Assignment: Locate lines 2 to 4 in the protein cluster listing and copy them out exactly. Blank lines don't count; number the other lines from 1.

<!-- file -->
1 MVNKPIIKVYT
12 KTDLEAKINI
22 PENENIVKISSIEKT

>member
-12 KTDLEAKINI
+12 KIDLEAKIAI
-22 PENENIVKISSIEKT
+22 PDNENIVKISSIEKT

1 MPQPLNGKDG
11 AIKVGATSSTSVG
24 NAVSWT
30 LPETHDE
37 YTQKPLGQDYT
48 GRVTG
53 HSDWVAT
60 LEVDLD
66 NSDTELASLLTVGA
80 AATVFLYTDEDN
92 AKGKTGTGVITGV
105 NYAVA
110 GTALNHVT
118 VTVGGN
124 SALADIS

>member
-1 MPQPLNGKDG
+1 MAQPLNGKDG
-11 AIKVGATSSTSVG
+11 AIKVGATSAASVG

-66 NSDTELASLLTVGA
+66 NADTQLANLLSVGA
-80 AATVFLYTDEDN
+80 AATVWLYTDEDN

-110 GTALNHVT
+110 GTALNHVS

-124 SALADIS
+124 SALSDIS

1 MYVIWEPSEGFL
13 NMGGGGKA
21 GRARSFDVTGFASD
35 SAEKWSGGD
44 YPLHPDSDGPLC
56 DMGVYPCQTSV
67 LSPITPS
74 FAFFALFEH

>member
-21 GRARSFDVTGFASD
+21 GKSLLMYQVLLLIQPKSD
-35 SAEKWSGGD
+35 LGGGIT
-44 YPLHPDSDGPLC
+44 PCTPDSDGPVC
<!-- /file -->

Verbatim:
12 KTDLEAKINI
22 PENENIVKISSIEKT

>member